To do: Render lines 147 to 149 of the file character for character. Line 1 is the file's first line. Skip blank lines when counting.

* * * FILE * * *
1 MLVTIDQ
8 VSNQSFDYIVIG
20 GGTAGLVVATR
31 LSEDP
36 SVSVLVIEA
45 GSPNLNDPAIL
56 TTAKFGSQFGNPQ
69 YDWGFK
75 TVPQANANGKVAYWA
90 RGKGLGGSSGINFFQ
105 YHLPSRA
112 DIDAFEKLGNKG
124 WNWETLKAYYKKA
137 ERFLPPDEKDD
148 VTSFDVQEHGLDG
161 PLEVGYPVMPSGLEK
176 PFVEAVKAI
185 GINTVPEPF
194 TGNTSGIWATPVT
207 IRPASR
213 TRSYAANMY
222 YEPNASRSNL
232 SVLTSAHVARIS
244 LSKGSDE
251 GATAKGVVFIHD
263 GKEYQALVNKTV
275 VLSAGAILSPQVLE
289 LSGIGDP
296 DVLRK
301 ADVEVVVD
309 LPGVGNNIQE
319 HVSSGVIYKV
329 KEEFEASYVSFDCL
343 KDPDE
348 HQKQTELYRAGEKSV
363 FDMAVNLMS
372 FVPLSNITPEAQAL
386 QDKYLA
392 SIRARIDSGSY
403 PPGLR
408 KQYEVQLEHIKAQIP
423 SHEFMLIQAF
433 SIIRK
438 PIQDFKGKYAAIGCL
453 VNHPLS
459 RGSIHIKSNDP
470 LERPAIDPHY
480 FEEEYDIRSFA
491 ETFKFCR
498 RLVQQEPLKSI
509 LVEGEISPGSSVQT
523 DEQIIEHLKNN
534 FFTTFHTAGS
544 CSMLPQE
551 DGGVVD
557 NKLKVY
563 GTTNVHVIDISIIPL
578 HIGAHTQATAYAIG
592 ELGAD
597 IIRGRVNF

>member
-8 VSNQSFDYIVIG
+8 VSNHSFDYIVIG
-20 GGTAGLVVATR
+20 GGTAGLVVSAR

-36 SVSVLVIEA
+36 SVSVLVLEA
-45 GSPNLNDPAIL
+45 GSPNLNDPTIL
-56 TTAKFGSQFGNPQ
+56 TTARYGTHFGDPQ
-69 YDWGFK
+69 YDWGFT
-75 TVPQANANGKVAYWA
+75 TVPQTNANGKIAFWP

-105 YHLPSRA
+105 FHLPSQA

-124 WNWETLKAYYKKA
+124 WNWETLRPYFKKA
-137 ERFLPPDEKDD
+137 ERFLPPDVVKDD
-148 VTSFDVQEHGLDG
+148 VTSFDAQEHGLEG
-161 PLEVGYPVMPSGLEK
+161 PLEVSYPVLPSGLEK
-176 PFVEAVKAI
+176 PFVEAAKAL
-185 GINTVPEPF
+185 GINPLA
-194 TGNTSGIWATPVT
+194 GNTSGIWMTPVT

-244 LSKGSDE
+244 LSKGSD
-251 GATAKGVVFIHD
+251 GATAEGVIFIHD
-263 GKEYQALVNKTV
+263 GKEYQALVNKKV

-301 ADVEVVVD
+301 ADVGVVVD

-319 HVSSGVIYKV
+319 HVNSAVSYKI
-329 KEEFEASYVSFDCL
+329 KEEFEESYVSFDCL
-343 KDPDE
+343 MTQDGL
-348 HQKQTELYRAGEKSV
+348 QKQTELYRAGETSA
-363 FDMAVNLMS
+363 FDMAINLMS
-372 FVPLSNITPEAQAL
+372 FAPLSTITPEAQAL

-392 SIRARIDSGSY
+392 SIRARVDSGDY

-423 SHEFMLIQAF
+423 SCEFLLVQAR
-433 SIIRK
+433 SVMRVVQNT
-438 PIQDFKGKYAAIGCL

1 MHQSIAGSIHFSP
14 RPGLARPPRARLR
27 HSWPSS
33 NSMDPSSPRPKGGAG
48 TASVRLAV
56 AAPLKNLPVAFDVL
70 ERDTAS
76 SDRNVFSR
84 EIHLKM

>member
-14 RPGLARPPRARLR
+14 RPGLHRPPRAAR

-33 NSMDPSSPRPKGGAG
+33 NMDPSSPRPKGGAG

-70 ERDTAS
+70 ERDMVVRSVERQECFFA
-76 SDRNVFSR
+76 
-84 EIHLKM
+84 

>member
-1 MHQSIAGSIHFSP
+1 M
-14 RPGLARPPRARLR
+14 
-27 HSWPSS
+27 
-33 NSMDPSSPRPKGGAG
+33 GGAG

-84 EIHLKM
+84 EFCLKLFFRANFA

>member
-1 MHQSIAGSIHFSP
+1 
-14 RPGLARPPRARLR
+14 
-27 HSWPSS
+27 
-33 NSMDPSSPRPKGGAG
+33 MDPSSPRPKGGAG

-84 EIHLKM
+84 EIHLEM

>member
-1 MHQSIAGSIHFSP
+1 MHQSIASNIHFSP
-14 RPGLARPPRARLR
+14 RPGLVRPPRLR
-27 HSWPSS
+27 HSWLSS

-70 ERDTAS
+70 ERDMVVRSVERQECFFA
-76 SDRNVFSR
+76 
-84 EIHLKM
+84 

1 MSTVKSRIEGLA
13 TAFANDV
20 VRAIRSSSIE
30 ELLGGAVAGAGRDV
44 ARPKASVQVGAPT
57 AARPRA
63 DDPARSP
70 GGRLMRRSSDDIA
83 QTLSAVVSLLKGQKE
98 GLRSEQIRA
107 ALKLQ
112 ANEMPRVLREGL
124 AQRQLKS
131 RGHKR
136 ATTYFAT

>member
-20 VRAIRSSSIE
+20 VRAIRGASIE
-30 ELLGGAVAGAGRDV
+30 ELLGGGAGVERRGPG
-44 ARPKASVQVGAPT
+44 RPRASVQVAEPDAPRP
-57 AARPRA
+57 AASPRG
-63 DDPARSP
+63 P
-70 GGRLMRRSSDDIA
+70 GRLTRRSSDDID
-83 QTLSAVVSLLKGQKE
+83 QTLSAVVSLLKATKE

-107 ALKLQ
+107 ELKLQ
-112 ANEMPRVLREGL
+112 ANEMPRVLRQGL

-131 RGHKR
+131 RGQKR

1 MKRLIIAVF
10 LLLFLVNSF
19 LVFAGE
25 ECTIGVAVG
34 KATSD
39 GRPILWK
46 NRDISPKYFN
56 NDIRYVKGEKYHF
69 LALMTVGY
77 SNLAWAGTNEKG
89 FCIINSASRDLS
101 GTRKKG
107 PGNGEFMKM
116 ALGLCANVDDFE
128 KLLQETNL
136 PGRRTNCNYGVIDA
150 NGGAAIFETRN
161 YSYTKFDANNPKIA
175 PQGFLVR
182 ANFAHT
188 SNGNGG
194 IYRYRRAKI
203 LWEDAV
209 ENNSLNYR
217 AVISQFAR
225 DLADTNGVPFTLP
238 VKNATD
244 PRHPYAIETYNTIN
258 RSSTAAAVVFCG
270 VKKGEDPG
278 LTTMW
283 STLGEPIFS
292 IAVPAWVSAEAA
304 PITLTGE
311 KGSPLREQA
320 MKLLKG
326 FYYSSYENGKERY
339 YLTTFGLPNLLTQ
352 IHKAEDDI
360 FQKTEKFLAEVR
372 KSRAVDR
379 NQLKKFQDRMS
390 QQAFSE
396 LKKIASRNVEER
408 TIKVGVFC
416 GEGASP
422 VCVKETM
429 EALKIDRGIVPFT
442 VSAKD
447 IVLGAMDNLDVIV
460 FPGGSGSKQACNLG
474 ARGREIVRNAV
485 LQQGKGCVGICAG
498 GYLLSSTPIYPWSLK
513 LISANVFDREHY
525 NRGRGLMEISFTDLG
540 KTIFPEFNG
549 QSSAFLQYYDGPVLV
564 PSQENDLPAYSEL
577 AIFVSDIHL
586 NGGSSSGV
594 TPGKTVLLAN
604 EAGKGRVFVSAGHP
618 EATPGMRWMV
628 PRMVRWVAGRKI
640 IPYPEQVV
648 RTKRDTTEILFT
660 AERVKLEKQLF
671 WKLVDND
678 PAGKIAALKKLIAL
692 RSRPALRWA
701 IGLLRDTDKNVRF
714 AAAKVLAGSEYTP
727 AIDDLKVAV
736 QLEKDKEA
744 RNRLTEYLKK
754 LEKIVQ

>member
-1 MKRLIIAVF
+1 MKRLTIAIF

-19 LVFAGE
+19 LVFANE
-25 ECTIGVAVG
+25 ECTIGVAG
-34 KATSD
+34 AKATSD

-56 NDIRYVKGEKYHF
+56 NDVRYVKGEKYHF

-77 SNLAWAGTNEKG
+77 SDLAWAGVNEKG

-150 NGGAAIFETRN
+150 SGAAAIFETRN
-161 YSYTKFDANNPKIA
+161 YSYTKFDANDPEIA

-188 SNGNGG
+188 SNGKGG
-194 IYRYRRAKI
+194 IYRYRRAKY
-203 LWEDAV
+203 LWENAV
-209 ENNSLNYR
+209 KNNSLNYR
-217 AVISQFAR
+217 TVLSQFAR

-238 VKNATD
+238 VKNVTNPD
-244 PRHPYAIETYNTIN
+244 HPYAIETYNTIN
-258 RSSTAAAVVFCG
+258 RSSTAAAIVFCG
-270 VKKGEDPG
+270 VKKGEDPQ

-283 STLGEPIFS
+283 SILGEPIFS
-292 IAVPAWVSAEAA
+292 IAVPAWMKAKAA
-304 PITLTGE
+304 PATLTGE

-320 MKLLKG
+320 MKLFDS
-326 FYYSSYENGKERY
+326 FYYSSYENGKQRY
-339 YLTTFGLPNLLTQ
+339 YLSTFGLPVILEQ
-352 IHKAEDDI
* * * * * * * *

+33 GGAG

-84 EIHLKM
+84 EFCLKLFFRANFA